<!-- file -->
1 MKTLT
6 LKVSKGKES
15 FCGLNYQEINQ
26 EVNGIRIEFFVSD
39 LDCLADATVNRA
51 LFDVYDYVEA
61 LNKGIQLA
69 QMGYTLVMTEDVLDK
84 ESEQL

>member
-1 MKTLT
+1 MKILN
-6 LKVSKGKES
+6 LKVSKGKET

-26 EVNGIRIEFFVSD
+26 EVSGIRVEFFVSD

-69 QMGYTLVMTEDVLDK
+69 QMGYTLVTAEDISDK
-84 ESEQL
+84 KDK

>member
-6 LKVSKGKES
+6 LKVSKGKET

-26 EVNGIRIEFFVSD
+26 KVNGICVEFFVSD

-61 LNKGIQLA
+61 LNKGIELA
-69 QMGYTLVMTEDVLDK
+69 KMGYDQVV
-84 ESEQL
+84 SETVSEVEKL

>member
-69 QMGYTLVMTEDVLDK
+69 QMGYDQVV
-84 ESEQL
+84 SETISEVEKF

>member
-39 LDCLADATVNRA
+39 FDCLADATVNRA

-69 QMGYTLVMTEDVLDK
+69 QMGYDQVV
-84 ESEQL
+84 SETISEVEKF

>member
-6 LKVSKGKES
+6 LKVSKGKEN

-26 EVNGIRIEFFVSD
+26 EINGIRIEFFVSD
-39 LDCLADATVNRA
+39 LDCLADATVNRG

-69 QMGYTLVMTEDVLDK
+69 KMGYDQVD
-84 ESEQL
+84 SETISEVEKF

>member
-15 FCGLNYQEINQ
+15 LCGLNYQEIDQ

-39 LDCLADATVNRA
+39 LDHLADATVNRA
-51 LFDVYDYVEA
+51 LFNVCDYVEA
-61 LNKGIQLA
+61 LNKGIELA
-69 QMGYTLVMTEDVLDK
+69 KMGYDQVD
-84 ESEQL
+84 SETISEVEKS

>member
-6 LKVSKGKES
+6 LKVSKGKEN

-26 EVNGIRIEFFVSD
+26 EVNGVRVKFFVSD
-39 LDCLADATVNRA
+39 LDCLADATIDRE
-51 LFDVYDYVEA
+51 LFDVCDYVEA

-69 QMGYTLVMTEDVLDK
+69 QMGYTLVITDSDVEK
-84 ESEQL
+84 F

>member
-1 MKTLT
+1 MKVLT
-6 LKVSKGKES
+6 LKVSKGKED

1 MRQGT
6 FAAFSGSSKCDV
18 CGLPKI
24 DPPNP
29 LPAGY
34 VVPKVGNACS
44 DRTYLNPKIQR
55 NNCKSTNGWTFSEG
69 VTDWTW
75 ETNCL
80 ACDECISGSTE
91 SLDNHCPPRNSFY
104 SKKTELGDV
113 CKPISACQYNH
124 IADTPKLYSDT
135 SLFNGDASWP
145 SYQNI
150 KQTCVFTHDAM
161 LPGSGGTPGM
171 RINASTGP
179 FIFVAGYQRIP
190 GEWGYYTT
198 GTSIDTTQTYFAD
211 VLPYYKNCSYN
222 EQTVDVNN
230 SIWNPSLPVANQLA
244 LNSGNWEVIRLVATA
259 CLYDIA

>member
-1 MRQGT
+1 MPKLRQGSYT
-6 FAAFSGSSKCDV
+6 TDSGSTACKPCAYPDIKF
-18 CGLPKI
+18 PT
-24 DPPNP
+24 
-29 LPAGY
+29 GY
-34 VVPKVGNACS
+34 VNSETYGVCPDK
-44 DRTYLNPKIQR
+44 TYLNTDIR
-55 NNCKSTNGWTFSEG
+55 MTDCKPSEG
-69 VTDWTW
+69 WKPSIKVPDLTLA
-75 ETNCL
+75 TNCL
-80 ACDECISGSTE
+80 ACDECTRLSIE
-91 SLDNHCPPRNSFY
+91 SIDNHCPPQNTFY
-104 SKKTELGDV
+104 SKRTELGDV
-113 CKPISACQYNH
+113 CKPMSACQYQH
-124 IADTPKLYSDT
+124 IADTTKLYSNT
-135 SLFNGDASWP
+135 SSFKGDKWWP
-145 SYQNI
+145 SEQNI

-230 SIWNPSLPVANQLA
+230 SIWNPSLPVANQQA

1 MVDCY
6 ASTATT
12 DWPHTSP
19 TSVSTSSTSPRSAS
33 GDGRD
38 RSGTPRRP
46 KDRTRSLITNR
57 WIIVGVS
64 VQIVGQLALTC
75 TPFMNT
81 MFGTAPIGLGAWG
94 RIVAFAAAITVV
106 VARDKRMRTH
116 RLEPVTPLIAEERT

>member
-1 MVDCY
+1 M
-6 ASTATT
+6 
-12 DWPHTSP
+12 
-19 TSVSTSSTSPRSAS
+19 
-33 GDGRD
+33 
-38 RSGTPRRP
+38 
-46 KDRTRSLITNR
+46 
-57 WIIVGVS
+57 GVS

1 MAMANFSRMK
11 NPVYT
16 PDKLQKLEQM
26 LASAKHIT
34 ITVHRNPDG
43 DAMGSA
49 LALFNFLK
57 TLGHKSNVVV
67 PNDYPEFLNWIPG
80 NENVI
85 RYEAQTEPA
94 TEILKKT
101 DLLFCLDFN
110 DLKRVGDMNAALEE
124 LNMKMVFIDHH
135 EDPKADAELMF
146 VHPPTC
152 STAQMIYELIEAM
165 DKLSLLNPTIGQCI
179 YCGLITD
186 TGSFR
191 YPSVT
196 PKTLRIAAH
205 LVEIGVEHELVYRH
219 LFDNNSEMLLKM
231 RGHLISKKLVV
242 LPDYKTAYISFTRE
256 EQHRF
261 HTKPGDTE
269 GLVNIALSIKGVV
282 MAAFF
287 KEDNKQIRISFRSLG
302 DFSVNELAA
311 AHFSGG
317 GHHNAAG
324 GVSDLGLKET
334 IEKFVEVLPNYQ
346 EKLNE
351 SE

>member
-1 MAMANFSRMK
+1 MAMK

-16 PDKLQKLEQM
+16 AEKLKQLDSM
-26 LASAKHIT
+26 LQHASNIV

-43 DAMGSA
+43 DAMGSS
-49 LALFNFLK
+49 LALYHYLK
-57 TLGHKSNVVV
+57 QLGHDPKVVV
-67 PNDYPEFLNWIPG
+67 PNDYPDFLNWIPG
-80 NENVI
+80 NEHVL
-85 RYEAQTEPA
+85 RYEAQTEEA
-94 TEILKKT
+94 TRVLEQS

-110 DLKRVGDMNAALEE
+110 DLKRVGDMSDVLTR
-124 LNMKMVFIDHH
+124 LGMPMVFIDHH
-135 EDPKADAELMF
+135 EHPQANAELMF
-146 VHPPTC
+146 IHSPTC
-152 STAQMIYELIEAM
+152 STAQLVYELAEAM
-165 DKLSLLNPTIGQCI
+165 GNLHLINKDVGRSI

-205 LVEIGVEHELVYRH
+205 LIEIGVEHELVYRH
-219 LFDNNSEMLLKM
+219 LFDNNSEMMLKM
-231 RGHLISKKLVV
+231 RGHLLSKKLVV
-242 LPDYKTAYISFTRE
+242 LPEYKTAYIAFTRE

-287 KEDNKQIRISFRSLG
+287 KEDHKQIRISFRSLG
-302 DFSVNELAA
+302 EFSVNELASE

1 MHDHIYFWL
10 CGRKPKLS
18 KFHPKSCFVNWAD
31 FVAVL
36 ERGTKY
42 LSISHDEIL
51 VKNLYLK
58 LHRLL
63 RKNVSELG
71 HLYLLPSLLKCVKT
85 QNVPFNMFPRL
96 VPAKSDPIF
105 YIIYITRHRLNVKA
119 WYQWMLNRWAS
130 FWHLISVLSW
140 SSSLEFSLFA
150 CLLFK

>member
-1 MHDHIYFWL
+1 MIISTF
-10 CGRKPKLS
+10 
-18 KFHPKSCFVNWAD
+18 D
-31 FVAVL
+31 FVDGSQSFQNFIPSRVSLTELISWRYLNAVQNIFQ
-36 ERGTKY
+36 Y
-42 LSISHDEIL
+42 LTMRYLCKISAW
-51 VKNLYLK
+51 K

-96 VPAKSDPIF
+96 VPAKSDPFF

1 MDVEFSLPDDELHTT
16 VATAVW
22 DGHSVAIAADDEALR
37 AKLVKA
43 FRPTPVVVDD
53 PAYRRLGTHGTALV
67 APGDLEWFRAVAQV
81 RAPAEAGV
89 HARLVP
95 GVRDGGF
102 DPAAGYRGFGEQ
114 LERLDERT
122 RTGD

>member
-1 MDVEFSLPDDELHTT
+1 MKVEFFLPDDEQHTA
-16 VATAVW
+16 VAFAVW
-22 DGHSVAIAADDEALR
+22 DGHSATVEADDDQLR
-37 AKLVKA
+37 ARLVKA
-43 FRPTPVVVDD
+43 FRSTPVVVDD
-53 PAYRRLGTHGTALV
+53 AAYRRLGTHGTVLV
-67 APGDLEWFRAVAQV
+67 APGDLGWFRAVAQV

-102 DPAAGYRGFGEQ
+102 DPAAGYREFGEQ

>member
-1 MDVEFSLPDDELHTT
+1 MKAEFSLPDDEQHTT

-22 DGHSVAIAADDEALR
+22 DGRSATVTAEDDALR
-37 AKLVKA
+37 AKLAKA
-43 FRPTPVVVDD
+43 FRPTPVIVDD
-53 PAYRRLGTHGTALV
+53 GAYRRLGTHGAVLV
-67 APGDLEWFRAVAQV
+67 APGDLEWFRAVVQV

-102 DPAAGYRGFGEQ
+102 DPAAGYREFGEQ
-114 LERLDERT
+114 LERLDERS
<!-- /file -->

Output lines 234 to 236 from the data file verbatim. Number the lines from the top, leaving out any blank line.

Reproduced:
-67 PNDYPEFLNWIPG
+67 PNDYPDFLNWIPG
-80 NENVI